From March 1 to 31, the NFB gives audiences across Canada the chance to join in the celebration during Les Rendez-vous de la Francophonie by viewing NFB films. The NFB has five programs this year, a rich and diversified selection of films that places the spotlight on the Francophone culture throughout Canada. Aimed at children, teens and adults, these five programs share a common theme: they all illustrate a willingness to change.
The Huge Gap between Dreams and Reality
Filmed from the perspective of its young subjects, with top billing given to French, the language of classical dance for centuries, A Delicate Balance takes an introspective look at the hopes and dreams of ballet dancers on the verge of adolescence.
Inspiring Stories and Inspired People
In this program of two films produced at the Canadian Francophonie Studio – Acadie, happiness is contagious, and the protagonists have great respect for the environment.
Little Lessons Lead to Big Things
This program consists of animated films and one documentary short that evoke the world of children, be it in their families or in their communities. These formative environments shape the citizens of tomorrow, and the films in this program offer unique examples of the life-learning process, in a spirit of knowledge transfer and continuity, both of which are important traits for any social group.
When Awareness Sparks Action
In these four films, we follow the journeys of four protagonists who have a realization that prompts them to take action and make a positive mark on their community, be it in Manitoba, in Ontario, in New Brunswick or in an Indigenous community in Quebec.
French Spoken Loud and Clear
There are many ways in which French can be part of a community. In this program, French is spoken loud and clear through the language of theatre, the language of feminism and the language of the deaf.
Organizing Public Screenings
A word from the Commissioner
© Photo: Stephan Ballard, NFB
The Rendez-vous de la Francophonie (RVF) is a special time to celebrate French-language cultural expression and the diversity of the Canadian communities in which it originates. This is why the National Film Board of Canada is joining in the RVF festivities for the 15th consecutive year, offering Francophone and Francophile audiences across the country five programs of documentary and animated films whose shared theme is the willingness to change.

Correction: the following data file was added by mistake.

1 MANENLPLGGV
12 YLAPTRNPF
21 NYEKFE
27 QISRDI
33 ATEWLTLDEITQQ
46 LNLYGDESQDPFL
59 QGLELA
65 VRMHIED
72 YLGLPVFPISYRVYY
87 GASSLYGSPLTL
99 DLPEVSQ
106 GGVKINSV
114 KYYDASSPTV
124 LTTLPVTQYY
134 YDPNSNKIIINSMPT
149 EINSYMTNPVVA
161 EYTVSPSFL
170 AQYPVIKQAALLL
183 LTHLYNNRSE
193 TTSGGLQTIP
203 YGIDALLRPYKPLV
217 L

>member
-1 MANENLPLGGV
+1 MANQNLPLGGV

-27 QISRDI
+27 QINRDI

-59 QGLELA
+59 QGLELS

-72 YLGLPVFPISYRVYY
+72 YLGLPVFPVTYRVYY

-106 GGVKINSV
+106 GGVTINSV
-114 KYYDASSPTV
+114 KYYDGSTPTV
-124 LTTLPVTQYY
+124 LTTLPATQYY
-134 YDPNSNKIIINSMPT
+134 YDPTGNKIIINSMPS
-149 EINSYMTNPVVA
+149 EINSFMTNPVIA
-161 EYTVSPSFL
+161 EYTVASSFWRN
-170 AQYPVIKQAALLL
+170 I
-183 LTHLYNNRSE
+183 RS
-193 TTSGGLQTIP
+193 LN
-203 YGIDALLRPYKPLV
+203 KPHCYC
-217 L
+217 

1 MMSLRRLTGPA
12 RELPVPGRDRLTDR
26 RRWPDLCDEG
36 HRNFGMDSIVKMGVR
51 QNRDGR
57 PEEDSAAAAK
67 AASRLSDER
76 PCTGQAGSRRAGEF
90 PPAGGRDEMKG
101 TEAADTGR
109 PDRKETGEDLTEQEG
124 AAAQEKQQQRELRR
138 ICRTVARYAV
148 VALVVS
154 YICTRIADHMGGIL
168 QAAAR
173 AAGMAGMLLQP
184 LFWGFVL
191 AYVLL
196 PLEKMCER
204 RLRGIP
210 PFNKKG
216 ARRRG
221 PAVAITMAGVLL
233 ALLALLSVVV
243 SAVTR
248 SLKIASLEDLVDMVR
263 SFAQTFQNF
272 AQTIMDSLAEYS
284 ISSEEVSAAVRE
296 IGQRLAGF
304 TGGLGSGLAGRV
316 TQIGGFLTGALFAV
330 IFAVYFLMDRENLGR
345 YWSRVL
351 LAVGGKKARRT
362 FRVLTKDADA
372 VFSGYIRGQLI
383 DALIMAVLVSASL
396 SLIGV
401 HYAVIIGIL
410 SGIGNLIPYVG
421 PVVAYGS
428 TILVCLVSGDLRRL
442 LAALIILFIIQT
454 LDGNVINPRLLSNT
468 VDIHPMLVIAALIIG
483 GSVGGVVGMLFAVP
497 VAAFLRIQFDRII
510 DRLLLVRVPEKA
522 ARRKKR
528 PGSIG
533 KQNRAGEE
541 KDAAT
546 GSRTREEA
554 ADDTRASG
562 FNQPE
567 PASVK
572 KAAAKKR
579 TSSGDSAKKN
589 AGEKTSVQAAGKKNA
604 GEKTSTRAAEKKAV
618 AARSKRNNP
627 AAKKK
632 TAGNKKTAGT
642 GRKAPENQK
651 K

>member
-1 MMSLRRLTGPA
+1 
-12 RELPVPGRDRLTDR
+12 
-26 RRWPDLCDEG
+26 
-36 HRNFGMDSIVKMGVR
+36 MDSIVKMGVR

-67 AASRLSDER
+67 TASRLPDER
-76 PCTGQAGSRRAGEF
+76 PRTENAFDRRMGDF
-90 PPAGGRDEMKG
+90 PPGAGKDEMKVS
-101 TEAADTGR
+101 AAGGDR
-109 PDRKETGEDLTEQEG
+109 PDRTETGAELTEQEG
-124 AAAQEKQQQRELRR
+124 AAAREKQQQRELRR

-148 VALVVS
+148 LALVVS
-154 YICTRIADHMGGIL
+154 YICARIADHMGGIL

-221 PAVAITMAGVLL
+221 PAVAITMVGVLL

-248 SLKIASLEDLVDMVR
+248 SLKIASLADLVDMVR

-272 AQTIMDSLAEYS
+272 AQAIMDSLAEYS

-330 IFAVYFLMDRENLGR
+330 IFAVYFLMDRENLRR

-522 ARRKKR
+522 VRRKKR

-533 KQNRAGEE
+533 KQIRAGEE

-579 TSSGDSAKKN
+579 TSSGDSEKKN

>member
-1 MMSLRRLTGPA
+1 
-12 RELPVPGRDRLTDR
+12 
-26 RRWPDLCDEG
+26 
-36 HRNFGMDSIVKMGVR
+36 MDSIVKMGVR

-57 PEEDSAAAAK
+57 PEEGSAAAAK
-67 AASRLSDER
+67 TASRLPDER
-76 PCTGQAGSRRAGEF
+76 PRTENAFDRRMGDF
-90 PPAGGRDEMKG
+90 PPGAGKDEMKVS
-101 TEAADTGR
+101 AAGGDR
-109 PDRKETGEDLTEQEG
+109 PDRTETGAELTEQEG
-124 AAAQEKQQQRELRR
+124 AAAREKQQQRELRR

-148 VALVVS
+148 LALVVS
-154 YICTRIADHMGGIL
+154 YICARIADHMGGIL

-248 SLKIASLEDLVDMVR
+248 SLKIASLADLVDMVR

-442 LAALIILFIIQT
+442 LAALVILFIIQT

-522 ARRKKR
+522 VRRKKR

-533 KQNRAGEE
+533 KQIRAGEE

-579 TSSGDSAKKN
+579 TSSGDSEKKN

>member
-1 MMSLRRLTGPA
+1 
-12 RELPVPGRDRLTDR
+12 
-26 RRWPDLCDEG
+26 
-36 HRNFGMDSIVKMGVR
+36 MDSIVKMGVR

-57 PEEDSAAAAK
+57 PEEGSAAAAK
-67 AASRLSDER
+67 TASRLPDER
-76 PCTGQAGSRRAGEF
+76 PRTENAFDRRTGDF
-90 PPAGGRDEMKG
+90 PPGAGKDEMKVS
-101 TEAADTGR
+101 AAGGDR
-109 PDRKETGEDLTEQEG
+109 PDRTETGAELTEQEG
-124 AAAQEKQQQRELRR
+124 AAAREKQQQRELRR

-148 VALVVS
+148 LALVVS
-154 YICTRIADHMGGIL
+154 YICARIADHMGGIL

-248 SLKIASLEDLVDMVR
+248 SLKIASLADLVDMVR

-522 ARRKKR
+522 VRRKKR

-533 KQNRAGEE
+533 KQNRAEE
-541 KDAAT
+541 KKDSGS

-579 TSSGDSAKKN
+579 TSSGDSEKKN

Enjoy the films!
Government Film Commissioner and Chairperson of the National Film Board of Canada (NFB)
THE NFB AT THE RVF SINCE 2006
The NFB has been taking part in the RVF since 2006 through a series of free screenings in venues across the country, from coast to coast, from the Great Lakes to the Arctic, offering a programming lineup that changes from year to year. This commitment is also part of the NFB’s responsibility as a Canadian public institution that serves the public. Another concrete example of this support is the NFB’s Canadian Francophonie Studio, which produces French-language works by filmmakers from Canada’s francophone minority communities, bringing a wide variety of French-Canadian voices and perspectives to the screen. Established in 2013 after the merger of the two NFB French-language studios outside of Quebec (Studio Acadie and Studio Ontario et Ouest), it now has two production centres that are firmly grounded in their communities: one in Toronto, for Central and Western Canada, and the other in Moncton, for Acadie. The NFB thus provides a French-language presence throughout Canada and allows both experienced and emerging filmmakers to share their points of view and cultural wealth. They include Claude Guilmain, with High Wire (2019), in which Jean Chrétien discusses the reasons for Canada’s refusal to invade Iraq in 2003; Ginette Pellerin, with Antonine Maillet – The Possibilities Are Endless (2009), a portrait of the great Acadian writer; Phil Comeau, Renée Blanchar, Rodolphe Caron, and Anne-Marie Rocher; and the filmmakers who’ve participated in 10 editions of the Tremplin competition for emerging directors—organized in collaboration with Radio-Canada—which has produced hits such as A Sunday at 105 by Daniel Léger (2007). And in its various Quebec studios, the NFB produces dozens of original French-language works every year that enrich the RVF’s programming—an array of documentaries, animated films, and interactive and immersive productions, including recent titles by Luc Bourdon (The Devil’s Share, 2017) and Theodore Ushev (Blind Vaysha, 2016).
In addition to its annual involvement in the RVF, the NFB also screens works that highlight French-Canadian culture at film festivals and, through the NFB Film Club, public libraries. All events combined, the NFB held 237 public screenings in Canada’s francophone minority communities in 2018–2019. Ultimately, these works only become truly meaningful through the kind of audience interaction made possible by events like the RVF. And what better way to bring to light the diverse origins, vast cultural wealth, and multifaceted experiences of Canada’s francophonie.
Enjoy the films!